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Saturday, October 31, 2020

Covid-19 clusters prove need to upgrade prison conditions: Nurul Izzah

 


Permatang Pauh MP Nurul Izzah said the rising number of Covid-19 cases from prison clusters in Malaysia has shown the importance of upgrading the conditions of detention centres.

She said she had been told previously that the upcoming 12th Malaysia Plan (12MP) would include an upgrade of all immigration depots across the country.

“However, in light of recent events, such plans may have fallen by the wayside.

“It remains to be seen whether it will reappear in the next Parliament sitting but I think events have clearly shown the importance of upgrading detention centres,” said Nurul Izzah.

She was speaking in a Zoom webinar entitled "Speaking for the Unspoken: The Vulnerable Population and Covid-19" hosted by the Medico-Legal Society of Malaysia (MLSM) today.

She said human rights group have long bemoaned the substandard sanitation and related conditions in detention centres in Malaysia and also warned that if such places were not improved, they would become an easy place for diseases to spread.

“Prisons have been ticking health time bombs for years now. It is completely unsurprising how quickly we see the spread (of Covid-19) behind bars,” Nurul Izzah said.

She pointed out that there has now been a “frightening surge” in the infection that has spread like wildfire in prisons such as through the Tembok cluster, the Penang remand prison cluster and the Kepayan prison cluster.

On Oct 27, half of all those tested in the Kepayan prison in Sabah turned out to be positive, she said.

By Oct 28, there were 1,566 cases from the Kepayan prison cluster, she said.

In the last parliamentary sitting in July, she said several parliamentarians had asked Home Minister Hamzah Zainuddin to ensure that prisons were adequately protected from the virus spread.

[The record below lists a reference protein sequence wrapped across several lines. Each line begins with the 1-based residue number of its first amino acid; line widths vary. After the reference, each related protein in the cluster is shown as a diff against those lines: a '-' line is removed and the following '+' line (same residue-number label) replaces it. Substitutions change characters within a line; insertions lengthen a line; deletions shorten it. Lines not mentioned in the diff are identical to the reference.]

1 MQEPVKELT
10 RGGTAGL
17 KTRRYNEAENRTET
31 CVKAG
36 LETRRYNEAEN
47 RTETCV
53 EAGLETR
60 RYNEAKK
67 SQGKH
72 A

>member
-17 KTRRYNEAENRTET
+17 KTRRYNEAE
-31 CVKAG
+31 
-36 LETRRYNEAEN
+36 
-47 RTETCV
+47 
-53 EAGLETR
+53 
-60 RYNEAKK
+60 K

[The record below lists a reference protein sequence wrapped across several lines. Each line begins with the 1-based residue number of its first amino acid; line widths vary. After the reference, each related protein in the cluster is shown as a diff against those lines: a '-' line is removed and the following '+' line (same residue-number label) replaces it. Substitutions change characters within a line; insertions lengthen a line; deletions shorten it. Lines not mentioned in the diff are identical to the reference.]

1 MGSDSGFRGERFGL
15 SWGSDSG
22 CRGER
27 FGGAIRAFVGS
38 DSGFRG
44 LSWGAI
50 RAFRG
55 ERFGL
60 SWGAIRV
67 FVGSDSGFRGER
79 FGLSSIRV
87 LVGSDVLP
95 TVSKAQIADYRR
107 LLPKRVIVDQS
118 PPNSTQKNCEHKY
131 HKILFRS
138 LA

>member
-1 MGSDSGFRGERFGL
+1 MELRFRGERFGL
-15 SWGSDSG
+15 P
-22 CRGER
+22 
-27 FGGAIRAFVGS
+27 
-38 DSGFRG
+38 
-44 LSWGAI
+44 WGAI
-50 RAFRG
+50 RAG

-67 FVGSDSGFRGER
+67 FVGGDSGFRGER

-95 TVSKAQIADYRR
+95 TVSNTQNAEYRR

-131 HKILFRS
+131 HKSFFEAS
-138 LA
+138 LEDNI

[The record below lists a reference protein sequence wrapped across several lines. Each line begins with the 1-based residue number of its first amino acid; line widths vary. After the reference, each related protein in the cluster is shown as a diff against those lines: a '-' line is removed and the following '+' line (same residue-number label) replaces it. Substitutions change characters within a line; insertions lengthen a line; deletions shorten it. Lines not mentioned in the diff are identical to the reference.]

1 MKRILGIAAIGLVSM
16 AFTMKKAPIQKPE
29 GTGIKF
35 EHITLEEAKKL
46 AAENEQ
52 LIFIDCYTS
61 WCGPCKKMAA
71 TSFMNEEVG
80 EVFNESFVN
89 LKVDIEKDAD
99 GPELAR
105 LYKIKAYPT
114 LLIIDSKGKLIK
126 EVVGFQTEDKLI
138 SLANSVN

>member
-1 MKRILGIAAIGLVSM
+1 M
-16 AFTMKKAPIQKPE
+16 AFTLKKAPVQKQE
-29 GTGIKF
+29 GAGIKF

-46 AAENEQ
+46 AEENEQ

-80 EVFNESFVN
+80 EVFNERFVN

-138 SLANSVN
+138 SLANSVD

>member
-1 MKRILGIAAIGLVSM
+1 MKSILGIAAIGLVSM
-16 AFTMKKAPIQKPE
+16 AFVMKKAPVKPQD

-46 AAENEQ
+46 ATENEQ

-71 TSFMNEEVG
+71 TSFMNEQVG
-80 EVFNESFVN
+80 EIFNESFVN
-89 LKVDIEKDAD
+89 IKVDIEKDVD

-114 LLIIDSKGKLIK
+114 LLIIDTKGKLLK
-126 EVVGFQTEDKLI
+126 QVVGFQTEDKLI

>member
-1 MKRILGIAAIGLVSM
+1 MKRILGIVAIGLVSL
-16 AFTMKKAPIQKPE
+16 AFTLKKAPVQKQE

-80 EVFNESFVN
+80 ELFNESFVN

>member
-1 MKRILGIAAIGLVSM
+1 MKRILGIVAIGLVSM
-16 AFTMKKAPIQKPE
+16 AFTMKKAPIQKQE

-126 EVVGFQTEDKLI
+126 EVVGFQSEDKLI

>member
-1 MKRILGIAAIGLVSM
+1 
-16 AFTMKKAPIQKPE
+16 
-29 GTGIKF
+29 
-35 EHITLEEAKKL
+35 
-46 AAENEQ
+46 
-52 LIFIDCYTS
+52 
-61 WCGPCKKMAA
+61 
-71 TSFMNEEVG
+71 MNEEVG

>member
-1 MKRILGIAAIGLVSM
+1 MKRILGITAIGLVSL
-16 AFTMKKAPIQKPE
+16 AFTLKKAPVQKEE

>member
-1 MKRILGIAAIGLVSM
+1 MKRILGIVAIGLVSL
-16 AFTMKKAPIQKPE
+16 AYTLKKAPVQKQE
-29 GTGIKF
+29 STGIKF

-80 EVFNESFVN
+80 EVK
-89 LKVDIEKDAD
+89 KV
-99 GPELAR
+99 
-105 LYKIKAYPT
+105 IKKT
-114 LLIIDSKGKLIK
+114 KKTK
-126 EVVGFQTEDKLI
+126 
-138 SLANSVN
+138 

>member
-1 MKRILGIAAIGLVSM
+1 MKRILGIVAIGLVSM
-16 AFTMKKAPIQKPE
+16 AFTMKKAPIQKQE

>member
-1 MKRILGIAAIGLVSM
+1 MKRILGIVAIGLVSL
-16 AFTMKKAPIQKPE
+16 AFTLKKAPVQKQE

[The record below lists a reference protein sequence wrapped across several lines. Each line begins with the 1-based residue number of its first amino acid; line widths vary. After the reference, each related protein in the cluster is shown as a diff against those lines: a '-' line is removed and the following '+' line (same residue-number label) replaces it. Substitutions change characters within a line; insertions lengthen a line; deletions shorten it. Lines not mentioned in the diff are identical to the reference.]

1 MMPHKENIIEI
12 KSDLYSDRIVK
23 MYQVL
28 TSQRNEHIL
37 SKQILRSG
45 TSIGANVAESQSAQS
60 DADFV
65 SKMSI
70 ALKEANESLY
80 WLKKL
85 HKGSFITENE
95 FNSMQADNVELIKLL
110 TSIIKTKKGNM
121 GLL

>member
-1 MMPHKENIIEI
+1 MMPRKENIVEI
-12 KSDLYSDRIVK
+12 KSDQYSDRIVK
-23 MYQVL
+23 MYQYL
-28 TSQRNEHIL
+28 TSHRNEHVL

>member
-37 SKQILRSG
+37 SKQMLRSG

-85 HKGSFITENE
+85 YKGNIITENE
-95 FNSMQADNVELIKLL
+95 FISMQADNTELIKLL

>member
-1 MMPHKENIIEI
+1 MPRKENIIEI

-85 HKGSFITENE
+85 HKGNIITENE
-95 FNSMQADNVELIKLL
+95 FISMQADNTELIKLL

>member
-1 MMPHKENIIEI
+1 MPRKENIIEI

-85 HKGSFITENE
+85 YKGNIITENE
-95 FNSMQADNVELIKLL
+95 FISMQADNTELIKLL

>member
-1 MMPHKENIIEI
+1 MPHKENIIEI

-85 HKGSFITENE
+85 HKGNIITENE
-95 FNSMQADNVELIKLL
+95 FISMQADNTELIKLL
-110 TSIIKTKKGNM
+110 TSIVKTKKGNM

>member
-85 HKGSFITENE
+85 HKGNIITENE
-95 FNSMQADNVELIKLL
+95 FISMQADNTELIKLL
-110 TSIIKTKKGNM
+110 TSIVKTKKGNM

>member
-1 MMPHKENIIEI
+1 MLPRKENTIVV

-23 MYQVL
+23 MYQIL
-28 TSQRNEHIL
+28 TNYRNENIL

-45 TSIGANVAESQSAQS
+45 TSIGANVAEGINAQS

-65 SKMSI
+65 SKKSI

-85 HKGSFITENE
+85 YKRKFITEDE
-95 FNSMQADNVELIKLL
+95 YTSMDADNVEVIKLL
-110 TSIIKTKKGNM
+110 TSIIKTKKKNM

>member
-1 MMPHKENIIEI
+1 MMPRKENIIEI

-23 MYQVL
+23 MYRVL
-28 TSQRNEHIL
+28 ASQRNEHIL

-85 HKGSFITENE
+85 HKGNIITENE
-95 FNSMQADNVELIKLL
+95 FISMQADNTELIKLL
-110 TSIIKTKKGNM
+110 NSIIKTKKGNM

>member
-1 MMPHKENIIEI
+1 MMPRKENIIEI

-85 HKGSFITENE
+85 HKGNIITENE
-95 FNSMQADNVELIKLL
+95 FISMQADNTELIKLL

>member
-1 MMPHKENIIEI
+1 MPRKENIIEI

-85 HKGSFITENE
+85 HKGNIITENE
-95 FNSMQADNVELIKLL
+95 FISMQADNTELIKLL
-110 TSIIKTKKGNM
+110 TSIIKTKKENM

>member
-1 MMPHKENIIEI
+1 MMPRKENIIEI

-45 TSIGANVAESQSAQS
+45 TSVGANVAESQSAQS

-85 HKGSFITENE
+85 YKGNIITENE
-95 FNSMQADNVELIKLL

“We were assured multiple times that necessary standard operating procedures (SOPs) were in place, yet look where we are now,” she said.

By neglecting the healthcare of prisoners, she said the country has failed them as prison should not be a death sentence.

“Exposure to a deadly virus was never meant to be part of their sentence,” she said.

She also urged that those who violated MCO orders should not be imprisoned under the current situation.

Advocate and solicitor Abdul Rashid Ismail, meanwhile, said these issues have been long-standing problems plaguing the prison system but the government has taken a “very slow approach” in dealing with them.

He also pointed out that those in prison usually consist of unconvicted prisoners on remand awaiting trial on top of convicted prisoners and death-row prisoners.

Unconvicted prisoners who are being remanded are usually those who have committed serious crimes or those who cannot afford to pay their bail.

Abdul Rashid said this is partly how the issues facing Malaysian prisons affect the poor of society.

“Prisoners also have rights, under Article 5(1) of the Federal Constitution which states no person shall be deprived of his life or personal liberty save in accordance with the law.

“Prisoners are also human, they are not subhuman, so we still have to treat them with dignity,” he said. - Mkini

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